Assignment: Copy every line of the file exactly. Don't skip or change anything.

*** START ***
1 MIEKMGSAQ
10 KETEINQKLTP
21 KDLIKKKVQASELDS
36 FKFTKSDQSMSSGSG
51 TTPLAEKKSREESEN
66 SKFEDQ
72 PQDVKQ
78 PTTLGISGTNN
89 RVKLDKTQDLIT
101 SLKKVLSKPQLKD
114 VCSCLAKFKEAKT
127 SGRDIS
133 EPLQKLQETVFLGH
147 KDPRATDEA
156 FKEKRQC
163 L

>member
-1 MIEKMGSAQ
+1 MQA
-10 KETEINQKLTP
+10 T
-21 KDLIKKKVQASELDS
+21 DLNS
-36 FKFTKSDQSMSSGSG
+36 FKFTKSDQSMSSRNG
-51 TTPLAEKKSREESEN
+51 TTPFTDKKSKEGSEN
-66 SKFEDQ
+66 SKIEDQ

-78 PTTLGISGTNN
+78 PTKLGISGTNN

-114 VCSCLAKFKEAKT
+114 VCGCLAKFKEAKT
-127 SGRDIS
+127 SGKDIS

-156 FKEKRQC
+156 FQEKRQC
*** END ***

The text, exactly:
1 MIEKMGSAQ
10 KETEINQKLTP
21 KDLIKKKVQASELDS
36 FKFTKSDQSMSSGSG
51 TTPLAEKKSREESEN
66 SKFEDQ
72 PQDVKQ
78 PTTLGISGTNN
89 RVKLDKTQDLIT
101 SLKKVLSKPQLKD
114 VCSCLAKFKEAKT
127 SGRDIS
133 EPLQKLQETVFLGH
147 KDPRATDEA
156 FKEKRQC
163 L

>member
-1 MIEKMGSAQ
+1 MQA
-10 KETEINQKLTP
+10 T
-21 KDLIKKKVQASELDS
+21 DLNS
-36 FKFTKSDQSMSSGSG
+36 FKFTKSDQSMSSRNG
-51 TTPLAEKKSREESEN
+51 TTPFTDKKSKEGSEN
-66 SKFEDQ
+66 SKIEDQ

-78 PTTLGISGTNN
+78 PTKLGISGTNN

-114 VCSCLAKFKEAKT
+114 VCGCLAKFKEAKT
-127 SGRDIS
+127 SGKDIS

-156 FKEKRQC
+156 FQEKRQC